To expand available options for vaccination of young children against IMD in the United States, GlaxoSmithKline has developed an ACWY vaccine with all serogroups conjugated to tetanus toxoid (MenACWY-TT, Nimenrix, GlaxoSmithKline, Rixensart, Belgium), which is licensed in Europe for individuals as of 1 year of age but remains investigational in the United States. Clinical trials conducted in Europe, Asia, the Middle East and the United States have demonstrated that MenACWY-TT is immunogenic and well-tolerated in children from 12 months of age,12–16 as well as in adolescents and adults.17–21 Exploratory analyses in a study of US adolescents showed that a single dose of MenACWY-TT induced statistically significantly higher hSBA titers against all 4 serogroups and significantly higher percentages of subjects with hSBA titers ≥1:8 for serogroups A, W-135 and Y than the US-licensed MenACWY-DT vaccine.18 Another study found that 15 months after vaccinating toddlers and children with MenACWY-TT, at least 92.3%, had persisting rSBA titers ≥1:8.15 To date, no data regarding the use of MenACWY-TT in children less than 12 months of age are available.
This study evaluated (1) the immunogenicity and safety of 2 doses of MenACWY-TT administered to healthy infants at 9 and 12 months of age compared with a single dose administered at 12 months of age and (2) antibody persistence 1 year after vaccination.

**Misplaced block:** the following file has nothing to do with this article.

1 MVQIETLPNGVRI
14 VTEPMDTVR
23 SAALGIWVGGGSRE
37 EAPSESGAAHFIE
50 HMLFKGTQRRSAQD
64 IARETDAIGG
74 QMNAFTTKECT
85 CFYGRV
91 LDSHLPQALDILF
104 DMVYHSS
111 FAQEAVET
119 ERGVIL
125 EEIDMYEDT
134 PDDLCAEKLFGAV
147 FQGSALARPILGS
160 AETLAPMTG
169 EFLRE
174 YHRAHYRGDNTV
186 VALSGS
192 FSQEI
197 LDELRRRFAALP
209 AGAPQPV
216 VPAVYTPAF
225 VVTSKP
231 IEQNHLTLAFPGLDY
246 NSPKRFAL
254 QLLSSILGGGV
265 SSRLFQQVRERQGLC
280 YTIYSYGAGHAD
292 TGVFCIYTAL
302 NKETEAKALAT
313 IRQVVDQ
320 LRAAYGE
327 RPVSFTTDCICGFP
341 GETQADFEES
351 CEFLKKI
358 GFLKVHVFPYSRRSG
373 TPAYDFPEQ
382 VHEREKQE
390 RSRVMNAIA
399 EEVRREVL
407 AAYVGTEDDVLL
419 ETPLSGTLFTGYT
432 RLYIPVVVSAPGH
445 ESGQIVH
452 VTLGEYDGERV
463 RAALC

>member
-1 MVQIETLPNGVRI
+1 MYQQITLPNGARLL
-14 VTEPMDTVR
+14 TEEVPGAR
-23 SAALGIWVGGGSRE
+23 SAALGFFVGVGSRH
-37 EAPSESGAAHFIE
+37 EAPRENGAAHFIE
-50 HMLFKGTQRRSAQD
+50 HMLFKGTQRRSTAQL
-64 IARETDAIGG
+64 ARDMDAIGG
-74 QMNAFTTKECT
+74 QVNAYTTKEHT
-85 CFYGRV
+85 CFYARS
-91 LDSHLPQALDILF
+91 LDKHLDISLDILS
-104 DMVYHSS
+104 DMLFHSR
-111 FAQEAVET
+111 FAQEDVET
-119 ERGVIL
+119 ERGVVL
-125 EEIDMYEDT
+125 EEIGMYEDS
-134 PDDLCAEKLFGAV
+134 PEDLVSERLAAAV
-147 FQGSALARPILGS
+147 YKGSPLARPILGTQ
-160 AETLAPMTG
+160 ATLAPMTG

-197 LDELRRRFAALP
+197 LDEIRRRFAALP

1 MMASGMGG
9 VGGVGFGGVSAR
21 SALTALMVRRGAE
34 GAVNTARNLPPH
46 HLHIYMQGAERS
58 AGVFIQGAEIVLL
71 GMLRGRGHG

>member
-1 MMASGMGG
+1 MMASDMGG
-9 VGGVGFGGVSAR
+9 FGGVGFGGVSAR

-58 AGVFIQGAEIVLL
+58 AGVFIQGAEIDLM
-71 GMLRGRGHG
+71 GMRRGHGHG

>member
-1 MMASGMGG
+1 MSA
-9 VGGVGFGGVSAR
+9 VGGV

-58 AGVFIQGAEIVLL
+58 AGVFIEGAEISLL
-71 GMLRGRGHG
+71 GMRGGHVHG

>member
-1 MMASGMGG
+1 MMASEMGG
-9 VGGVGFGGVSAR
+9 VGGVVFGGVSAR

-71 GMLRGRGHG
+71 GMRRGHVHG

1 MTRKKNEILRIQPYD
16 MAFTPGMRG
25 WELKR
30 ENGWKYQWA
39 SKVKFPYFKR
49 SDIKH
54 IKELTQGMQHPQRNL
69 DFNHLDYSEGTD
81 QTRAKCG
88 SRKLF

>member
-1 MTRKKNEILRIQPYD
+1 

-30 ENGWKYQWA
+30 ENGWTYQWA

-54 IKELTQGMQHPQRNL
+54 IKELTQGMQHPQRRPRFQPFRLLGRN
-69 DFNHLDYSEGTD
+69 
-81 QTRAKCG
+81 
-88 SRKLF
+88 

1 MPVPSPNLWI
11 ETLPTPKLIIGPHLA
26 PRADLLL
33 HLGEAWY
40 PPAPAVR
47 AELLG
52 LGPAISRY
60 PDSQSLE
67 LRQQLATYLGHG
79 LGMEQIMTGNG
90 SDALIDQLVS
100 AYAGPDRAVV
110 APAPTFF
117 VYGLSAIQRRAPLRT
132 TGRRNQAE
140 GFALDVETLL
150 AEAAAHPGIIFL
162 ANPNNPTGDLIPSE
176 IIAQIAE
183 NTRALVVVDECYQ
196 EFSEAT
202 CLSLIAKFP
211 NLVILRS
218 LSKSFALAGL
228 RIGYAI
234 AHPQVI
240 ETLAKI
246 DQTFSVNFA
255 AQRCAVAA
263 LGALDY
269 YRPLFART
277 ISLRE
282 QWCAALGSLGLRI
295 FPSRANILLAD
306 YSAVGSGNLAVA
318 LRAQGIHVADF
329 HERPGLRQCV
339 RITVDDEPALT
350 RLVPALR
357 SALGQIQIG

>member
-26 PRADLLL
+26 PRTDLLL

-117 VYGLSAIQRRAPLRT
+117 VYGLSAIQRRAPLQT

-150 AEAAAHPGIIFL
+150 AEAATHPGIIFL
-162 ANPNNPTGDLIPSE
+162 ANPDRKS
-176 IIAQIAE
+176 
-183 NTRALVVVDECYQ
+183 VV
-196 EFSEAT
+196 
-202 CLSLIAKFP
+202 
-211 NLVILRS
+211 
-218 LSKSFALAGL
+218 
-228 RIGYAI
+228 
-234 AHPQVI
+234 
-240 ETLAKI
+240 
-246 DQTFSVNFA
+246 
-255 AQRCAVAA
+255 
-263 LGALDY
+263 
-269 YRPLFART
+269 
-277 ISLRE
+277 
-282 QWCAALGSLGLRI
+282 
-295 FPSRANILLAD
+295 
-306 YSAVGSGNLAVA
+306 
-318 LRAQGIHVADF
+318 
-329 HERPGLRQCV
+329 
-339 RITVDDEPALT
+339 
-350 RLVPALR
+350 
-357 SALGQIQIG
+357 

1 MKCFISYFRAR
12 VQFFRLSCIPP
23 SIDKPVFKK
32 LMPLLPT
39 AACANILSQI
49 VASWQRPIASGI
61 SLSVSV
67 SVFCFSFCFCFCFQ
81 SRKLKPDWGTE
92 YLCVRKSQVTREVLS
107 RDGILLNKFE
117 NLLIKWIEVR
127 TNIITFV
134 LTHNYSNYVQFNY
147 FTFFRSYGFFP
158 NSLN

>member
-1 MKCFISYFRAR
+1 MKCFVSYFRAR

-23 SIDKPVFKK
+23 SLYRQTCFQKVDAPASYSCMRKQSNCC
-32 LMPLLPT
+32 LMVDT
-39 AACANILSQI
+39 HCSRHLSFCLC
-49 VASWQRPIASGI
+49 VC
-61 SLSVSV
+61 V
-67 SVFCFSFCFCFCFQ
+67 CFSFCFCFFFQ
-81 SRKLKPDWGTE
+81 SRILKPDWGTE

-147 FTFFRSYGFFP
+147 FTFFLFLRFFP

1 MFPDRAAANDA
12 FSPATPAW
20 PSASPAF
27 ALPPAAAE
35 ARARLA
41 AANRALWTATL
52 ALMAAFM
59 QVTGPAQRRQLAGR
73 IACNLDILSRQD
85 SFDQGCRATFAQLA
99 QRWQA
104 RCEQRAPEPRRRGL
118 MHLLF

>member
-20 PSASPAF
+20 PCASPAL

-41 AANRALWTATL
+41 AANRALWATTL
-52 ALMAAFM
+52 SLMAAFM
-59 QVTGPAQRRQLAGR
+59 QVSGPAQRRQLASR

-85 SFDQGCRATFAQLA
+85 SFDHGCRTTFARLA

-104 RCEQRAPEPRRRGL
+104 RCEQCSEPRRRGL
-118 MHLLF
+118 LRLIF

We conducted this phase 2 randomized, open-label study in the United States between July 5, 2007, and November 26, 2008, and evaluated antibody persistence from October 24, 2008, through June 15, 2009. We conducted the vaccination phase (www.clinicaltrials.gov NCT00471081) in 16 medical centers, 10 of which were under the auspices of the Kaiser Permanente Vaccine Study Center within Kaiser Permanente Northern California. Kaiser Permanente Northern California conducted the 1-year immunogenicity follow-up phase in the 10 clinics, which participated in the original vaccination study (NCT00718666). The study protocol and associated documents were reviewed and approved by local ethics committees. The study was performed in accordance with the Declaration of Helsinki and Good Clinical Practice guidelines. We obtained informed consent from the parent/guardian of each child before performing any study-specific procedures.
In the primary vaccine study, subjects were randomized (1:1 ratio) to receive either 1 dose of MenACWY-TT at 12 months of age (ACWY-1 group) or 2 doses of MenACWY-TT administered at 9 and 12 months of age (ACWY-2 group). Subjects whose parents/guardians consented to participate in the 1-year serological follow-up phase retained their original study group assignment; subjects will be followed for up to 5 years after primary vaccination. Here we report results 1 month after vaccination and follow-up antibody persistence data until Year 1.